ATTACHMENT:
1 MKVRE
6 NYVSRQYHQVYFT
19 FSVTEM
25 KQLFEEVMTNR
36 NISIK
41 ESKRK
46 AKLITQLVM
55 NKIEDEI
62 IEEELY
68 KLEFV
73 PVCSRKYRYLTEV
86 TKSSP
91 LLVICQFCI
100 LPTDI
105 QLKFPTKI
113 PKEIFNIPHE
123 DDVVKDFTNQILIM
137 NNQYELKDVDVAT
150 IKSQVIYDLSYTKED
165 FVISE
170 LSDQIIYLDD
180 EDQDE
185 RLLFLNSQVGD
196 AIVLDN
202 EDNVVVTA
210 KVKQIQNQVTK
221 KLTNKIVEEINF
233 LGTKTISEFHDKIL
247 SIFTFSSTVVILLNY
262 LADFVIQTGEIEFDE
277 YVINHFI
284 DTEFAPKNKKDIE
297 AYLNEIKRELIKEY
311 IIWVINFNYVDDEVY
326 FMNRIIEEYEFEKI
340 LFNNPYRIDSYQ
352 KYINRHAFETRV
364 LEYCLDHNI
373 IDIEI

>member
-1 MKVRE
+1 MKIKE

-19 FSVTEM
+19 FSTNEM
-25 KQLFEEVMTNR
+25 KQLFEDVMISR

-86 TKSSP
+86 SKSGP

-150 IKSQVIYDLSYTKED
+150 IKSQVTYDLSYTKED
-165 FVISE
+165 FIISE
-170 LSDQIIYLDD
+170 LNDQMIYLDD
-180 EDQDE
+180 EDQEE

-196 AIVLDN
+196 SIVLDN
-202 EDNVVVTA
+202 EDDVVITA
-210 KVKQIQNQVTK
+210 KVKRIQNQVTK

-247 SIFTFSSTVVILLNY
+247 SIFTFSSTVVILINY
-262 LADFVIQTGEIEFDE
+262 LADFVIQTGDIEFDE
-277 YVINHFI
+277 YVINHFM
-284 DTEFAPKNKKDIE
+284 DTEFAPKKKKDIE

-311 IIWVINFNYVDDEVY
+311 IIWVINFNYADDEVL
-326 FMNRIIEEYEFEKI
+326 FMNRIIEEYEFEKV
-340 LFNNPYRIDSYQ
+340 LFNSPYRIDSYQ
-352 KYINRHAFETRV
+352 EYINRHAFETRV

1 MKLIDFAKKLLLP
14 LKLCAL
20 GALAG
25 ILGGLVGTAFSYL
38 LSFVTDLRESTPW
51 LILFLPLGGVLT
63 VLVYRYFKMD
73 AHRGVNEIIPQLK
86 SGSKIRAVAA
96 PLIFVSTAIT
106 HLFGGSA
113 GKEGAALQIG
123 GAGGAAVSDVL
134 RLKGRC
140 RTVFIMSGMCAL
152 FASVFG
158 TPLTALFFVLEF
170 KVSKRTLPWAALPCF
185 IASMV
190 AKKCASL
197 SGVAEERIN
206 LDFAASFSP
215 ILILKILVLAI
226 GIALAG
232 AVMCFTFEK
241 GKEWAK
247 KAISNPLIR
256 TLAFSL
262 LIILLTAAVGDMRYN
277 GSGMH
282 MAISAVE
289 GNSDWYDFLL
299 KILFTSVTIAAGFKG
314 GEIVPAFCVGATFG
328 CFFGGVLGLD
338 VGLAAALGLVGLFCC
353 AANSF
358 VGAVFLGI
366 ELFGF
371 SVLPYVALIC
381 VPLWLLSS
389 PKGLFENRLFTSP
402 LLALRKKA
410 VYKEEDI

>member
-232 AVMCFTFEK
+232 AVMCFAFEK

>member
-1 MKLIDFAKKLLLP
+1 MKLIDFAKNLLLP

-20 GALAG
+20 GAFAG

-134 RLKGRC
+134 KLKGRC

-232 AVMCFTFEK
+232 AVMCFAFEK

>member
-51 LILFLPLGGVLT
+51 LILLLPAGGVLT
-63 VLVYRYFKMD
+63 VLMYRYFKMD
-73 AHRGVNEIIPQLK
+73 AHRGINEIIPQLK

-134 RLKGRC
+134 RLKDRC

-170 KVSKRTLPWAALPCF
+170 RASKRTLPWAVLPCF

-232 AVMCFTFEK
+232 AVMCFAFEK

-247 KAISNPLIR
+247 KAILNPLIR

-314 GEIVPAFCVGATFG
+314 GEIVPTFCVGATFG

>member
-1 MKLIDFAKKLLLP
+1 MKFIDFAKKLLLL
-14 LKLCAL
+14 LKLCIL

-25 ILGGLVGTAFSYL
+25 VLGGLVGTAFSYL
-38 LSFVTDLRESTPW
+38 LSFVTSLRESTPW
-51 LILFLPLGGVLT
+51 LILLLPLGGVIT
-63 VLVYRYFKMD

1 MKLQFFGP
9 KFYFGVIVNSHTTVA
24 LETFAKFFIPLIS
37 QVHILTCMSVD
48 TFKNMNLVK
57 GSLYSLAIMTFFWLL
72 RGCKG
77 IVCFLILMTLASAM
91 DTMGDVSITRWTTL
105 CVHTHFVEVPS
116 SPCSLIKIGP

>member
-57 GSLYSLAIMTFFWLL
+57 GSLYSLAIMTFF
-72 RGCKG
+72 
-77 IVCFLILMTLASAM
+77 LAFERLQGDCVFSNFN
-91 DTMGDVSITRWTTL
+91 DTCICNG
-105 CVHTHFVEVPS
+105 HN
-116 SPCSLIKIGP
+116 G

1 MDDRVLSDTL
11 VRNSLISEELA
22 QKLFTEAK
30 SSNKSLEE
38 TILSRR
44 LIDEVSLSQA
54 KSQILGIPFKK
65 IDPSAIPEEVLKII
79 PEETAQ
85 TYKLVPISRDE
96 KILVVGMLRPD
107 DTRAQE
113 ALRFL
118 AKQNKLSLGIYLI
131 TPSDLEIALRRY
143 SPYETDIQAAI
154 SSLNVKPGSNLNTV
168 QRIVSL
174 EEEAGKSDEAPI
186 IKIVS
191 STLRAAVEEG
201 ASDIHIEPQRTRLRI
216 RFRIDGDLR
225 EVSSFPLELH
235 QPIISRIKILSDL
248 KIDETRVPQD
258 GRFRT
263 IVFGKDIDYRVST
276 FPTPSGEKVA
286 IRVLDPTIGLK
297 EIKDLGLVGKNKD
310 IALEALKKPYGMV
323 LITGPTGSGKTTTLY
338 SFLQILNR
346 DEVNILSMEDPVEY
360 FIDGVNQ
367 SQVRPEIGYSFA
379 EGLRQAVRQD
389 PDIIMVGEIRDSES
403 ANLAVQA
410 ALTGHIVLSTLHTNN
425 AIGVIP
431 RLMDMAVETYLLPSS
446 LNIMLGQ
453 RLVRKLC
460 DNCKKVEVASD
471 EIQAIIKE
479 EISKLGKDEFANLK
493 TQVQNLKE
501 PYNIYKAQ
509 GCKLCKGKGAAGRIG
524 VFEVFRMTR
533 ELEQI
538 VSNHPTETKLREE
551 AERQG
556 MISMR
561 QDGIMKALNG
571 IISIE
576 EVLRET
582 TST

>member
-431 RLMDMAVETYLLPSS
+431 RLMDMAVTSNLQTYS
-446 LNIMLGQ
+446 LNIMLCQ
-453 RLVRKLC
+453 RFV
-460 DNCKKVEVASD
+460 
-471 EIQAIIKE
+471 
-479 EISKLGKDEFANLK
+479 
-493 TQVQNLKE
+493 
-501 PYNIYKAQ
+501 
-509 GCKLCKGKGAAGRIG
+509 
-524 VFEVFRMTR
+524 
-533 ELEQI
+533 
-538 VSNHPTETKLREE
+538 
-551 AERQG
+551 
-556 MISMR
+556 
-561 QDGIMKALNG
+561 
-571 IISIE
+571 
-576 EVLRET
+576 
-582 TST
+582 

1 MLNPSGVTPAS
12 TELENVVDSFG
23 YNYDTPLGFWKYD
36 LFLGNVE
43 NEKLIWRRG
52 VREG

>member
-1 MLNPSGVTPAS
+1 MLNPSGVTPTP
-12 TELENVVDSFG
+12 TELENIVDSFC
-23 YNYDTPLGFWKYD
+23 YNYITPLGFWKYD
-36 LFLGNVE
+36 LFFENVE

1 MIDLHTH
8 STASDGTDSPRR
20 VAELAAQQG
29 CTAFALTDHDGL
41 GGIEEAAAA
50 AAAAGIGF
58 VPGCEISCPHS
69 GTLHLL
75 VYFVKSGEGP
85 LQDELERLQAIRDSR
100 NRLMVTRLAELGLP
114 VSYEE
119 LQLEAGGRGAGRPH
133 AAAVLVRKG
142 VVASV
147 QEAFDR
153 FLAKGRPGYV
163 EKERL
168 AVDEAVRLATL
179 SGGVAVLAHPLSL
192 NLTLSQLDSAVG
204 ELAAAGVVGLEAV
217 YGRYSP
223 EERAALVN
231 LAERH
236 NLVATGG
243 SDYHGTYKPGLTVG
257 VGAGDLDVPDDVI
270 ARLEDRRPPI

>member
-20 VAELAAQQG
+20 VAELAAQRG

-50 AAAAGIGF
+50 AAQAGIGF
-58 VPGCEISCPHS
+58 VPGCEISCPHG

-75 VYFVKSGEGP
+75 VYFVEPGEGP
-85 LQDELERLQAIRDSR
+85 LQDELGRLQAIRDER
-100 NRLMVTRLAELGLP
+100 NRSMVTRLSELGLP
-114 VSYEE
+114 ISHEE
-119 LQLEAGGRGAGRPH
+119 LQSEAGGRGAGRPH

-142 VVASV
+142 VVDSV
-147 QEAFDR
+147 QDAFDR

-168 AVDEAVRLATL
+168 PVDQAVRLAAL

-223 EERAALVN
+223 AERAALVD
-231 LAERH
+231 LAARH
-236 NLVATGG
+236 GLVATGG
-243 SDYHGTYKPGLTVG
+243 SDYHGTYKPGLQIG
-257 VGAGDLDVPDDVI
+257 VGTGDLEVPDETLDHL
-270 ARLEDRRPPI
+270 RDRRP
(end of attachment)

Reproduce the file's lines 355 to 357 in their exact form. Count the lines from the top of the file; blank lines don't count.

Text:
+231 LAARH
-236 NLVATGG
+236 GLVATGG